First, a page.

Source: Gaijin Pot
On paper, Japan’s paternity leave sounds really, really great. The OECD even ranks Japan as an exemplary country thanks to what looks like one of the most progressive parental laws among the developed nations.
Broadly speaking, employees that have worked for the same company for at least a year are entitled to take up to one year of childcare paid leave. Yes, one full year. To keep the numbers simple, just know that for the first six months, the government will pay two-thirds of the employee’s monthly base salary, and half for the remaining six months. Not bad at all.
The real story
Sadly, according to a survey conducted by the Ministry of Health, Labor and Welfare in 2018, only 6.16 percent of fathers actually dare to take paternity leave.
When they do, the average duration is 10 days.
This is actually not surprising at all given that Japan still considers men as the main provider for their family while practically tossing women out of their jobs as soon as they become mothers. It’s a sad reality embodied by the colloquial expression マタハラ (“mata-hara“) the short version of マタニティハラスメント, a combo of maternity and harassment, that surfaced in 2014.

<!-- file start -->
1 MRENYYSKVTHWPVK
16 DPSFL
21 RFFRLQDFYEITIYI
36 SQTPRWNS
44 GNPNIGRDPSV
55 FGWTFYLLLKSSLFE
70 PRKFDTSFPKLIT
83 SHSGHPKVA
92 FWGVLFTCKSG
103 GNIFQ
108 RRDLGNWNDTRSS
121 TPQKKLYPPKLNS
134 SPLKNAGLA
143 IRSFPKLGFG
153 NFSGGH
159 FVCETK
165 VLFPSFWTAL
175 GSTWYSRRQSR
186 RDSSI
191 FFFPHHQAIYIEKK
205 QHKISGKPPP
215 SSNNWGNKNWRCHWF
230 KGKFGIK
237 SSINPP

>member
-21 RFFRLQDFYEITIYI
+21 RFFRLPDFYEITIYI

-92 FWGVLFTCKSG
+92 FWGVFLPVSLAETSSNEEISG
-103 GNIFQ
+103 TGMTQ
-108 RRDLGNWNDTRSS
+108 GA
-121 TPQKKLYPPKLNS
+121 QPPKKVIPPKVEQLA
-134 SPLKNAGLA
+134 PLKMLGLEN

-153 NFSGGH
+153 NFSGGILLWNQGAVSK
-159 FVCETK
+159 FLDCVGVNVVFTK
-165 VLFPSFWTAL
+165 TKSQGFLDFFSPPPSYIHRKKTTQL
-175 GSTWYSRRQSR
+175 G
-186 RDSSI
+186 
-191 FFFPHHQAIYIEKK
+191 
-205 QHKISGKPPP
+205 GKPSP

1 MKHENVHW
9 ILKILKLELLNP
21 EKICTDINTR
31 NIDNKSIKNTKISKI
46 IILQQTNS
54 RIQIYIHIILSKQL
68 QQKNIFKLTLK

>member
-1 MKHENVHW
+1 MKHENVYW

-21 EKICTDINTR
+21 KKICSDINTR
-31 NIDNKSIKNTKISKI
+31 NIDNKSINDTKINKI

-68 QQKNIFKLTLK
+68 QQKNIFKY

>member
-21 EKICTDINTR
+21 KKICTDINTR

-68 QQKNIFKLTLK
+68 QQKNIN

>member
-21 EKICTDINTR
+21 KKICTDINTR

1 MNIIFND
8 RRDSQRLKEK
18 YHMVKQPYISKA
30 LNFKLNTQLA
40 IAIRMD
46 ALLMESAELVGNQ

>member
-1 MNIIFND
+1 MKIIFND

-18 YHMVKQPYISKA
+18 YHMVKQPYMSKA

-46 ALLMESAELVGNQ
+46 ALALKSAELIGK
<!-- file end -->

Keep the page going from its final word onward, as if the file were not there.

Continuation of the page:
The bad news is that now you can add パタハラ (“pata-hara“), short for パタニティハラスメント, paternity harassment, to the list of hot topics currently debated in Japan.
Just got a kid and built a new house? Congrats! We’re transferring you far, far away!
Yup. That’s a typical sneaky move from old-school Japanese “black” companies. When their male employees get a kid or buy a house, the higher-ups strategically transfer them out to another office. It’s a twisted way to show who’s boss, counting on the employee feeling stuck with all the costs associated with childcare. Because who would leave their jobs when they have a mortgage and family to …continue reading